What are Slow Waves?
1. Basic electrical rhythm
2. Originate in Interstitial cells of Cajal (pacemaker)
- Abundant in myenteric plexus
3. Frequency of slow waves
- Stomach: 4mins
- Duodenum: 12mins
- Distal Ileum: 8mins
- Cecum: 2mins
- Sigmoid: 6mins
What are the steps of Peristalsis?
1. Gut lumen stretches by food bolus
- Releases Serotonin
- Activates Myenteric plexus
2. Cholinergic neurons activate P and ACh in ORAL direction
- Contraction of smooth muscle forms behind bolus
3. Cholinergic neurons in ANAL direction stimulate the secretion of NO, VIP, neuropeptide y, and ATP
- Causes relaxation of the smooth muscle in front of the bolus
What are the steps of Migrating Motor Complex? (MMC)
1. Contraction from distal stomach to distal ileum occurs
2. Clears intestinal lumen for next meal
- Every 90 minutes
3. Loss of MMC causes bacterial overgrowth
What are the Swallowing Centers?
1. Nucleus of TRACTUS SOLITARIUS
2. Nucleus AMBIGUUS
*Both located in medulla
- Somatosensory receptors carry information via Trigeminal, Glossopharyngeal, and vagus nerve
What is Gastro-Esophageal Reflux Disease? (GERD)
1. Lower esophageal sphincter is incompetent
- Regurgitation of gastric juices and content go back into esophagus
- Sour taste
What is Barret's Esophagus?
1. Stratified squamous epithelium replaced by intestinal simple columnar epithelium with goblet cells
2. Can cause ADENDOCARCINOMA of lower esophagus
*Upper esophagus results in Squamous cell carcinoma
What is Achalasia Cardia?
1. Degeneration of Myenteric plexus (Auerbach)
- Causing loss of Nitric Oxide
- Loss of Peristalsis in distal 2/3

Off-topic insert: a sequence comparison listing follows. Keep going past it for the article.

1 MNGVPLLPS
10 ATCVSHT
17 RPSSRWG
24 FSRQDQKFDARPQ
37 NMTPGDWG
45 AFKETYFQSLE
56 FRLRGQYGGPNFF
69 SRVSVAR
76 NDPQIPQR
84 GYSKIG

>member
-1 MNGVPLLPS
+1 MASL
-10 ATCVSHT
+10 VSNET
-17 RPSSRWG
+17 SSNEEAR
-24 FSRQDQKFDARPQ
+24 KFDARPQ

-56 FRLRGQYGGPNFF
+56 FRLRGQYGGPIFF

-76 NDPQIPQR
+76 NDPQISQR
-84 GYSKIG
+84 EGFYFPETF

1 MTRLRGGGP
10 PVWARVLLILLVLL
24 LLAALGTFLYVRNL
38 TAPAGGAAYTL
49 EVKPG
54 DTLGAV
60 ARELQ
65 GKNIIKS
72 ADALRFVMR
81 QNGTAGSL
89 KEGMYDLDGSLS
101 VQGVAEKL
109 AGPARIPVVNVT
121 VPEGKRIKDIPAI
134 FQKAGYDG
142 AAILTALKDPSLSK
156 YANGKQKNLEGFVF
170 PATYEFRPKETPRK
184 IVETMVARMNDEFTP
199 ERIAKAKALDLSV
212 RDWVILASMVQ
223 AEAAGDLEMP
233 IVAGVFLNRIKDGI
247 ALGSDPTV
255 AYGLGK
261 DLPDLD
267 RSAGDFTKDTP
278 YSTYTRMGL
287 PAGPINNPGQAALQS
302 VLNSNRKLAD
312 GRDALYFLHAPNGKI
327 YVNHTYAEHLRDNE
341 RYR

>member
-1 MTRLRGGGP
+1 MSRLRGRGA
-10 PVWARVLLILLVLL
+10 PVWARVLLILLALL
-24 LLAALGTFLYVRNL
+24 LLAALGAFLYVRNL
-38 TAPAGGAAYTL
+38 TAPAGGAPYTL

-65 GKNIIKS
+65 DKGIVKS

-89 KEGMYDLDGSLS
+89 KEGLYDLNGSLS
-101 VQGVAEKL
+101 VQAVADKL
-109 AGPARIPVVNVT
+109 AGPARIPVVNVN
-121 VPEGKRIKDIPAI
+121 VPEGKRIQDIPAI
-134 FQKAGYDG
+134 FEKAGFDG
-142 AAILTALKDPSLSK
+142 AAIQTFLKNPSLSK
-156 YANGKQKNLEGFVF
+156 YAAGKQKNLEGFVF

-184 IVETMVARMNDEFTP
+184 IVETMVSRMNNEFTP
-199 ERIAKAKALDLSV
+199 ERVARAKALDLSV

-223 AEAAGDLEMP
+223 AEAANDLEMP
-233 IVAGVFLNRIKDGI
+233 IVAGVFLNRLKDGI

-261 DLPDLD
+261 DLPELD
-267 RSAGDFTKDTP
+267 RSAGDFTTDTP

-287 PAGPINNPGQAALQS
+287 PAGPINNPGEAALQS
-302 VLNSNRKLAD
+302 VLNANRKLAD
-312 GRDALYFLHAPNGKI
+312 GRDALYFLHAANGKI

2. Barium swallow ("bird's beak" appearance)
- Dysphagia of solids and liquids
- Absence of coordinated peristaltic effort down the esophagus
- Nocturnal regurgitation of food
- Can cause Esophageal Squamous Cell Carcinoma
- Increase tone in Lower esophageal sphincter
What is Mallory-Weiss Tear?
1. Superficial longitudinal mucosal laceration of lower esophagus
2. Associated with
- Forceful retching (vomiting)
- Hiatal hernias
What is Boerhaave's syndrome?
1. Spontaneous rupture of distal thoracic esophagus
2. Seen in young people vomiting from alcohol
3. Serious complication of bulima
What is the Antral systole?
1. Vigorous peristaltic rhythm
- Mix chyme
- Propel chyme through pylorus into duodenum
What is Retropulsion?
1. Mix chyme with digestive enzymes
2. Chyme propelled from antrum of stomach back to body of stomach
What is Gastroparesis?
1. Partial paralysis of stomach
- Inability to empty food
2. Damage to vagus nerve
- Disruption in digestive system
- Abdominal fullness
- Gastroesophageal reflux
*More difficult to control blood glucose levels in diabetics
What neurotransmitters deal with Vomiting?
What is Gastrocolic Reflex?
1. Food in stomach and chyme in duodenum stimulate mass movement
2. Enteric Nervous System (ENS) activates
3. Propels content toward rectum
- By stimulus of local and parasympathetic reflexes